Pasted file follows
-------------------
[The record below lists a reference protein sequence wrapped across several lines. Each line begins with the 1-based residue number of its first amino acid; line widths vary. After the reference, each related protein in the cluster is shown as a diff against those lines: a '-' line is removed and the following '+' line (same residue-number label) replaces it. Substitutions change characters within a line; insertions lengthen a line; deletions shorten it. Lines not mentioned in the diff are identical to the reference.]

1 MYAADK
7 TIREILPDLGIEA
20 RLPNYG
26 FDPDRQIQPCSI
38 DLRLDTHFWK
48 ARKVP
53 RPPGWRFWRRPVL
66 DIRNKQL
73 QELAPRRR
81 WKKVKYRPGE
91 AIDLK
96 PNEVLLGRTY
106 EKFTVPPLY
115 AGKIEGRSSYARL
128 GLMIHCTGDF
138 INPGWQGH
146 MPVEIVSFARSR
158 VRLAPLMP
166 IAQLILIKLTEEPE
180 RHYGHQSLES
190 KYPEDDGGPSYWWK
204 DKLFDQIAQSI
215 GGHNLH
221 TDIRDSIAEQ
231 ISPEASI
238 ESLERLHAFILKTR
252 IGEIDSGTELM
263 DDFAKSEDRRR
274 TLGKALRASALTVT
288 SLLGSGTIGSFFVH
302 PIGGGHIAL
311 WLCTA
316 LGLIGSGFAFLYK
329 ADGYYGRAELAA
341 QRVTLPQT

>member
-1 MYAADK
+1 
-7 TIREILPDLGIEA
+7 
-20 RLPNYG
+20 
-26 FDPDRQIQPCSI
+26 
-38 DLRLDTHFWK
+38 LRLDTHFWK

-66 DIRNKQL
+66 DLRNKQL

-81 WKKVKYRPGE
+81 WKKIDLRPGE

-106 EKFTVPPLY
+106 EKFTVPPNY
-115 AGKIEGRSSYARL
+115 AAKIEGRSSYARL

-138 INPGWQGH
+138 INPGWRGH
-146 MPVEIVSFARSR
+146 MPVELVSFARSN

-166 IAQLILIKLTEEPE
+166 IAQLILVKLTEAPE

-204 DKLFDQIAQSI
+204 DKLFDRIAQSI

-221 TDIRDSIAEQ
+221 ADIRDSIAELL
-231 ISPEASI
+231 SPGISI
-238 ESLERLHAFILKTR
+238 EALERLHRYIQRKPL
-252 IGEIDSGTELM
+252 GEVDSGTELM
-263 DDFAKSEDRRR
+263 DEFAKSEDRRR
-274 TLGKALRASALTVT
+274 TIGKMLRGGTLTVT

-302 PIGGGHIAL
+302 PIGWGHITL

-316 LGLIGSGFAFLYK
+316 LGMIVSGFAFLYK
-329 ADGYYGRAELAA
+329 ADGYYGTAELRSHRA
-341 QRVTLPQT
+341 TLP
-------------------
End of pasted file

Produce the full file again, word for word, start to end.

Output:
[The record below lists a reference protein sequence wrapped across several lines. Each line begins with the 1-based residue number of its first amino acid; line widths vary. After the reference, each related protein in the cluster is shown as a diff against those lines: a '-' line is removed and the following '+' line (same residue-number label) replaces it. Substitutions change characters within a line; insertions lengthen a line; deletions shorten it. Lines not mentioned in the diff are identical to the reference.]

1 MYAADK
7 TIREILPDLGIEA
20 RLPNYG
26 FDPDRQIQPCSI
38 DLRLDTHFWK
48 ARKVP
53 RPPGWRFWRRPVL
66 DIRNKQL
73 QELAPRRR
81 WKKVKYRPGE
91 AIDLK
96 PNEVLLGRTY
106 EKFTVPPLY
115 AGKIEGRSSYARL
128 GLMIHCTGDF
138 INPGWQGH
146 MPVEIVSFARSR
158 VRLAPLMP
166 IAQLILIKLTEEPE
180 RHYGHQSLES
190 KYPEDDGGPSYWWK
204 DKLFDQIAQSI
215 GGHNLH
221 TDIRDSIAEQ
231 ISPEASI
238 ESLERLHAFILKTR
252 IGEIDSGTELM
263 DDFAKSEDRRR
274 TLGKALRASALTVT
288 SLLGSGTIGSFFVH
302 PIGGGHIAL
311 WLCTA
316 LGLIGSGFAFLYK
329 ADGYYGRAELAA
341 QRVTLPQT

>member
-1 MYAADK
+1 
-7 TIREILPDLGIEA
+7 
-20 RLPNYG
+20 
-26 FDPDRQIQPCSI
+26 
-38 DLRLDTHFWK
+38 LRLDTHFWK

-66 DIRNKQL
+66 DLRNKQL

-81 WKKVKYRPGE
+81 WKKIDLRPGE

-106 EKFTVPPLY
+106 EKFTVPPNY
-115 AGKIEGRSSYARL
+115 AAKIEGRSSYARL

-138 INPGWQGH
+138 INPGWRGH
-146 MPVEIVSFARSR
+146 MPVELVSFARSN

-166 IAQLILIKLTEEPE
+166 IAQLILVKLTEAPE

-204 DKLFDQIAQSI
+204 DKLFDRIAQSI

-221 TDIRDSIAEQ
+221 ADIRDSIAELL
-231 ISPEASI
+231 SPGISI
-238 ESLERLHAFILKTR
+238 EALERLHRYIQRKPL
-252 IGEIDSGTELM
+252 GEVDSGTELM
-263 DDFAKSEDRRR
+263 DEFAKSEDRRR
-274 TLGKALRASALTVT
+274 TIGKMLRGGTLTVT

-302 PIGGGHIAL
+302 PIGWGHITL

-316 LGLIGSGFAFLYK
+316 LGMIVSGFAFLYK
-329 ADGYYGRAELAA
+329 ADGYYGTAELRSHRA
-341 QRVTLPQT
+341 TLP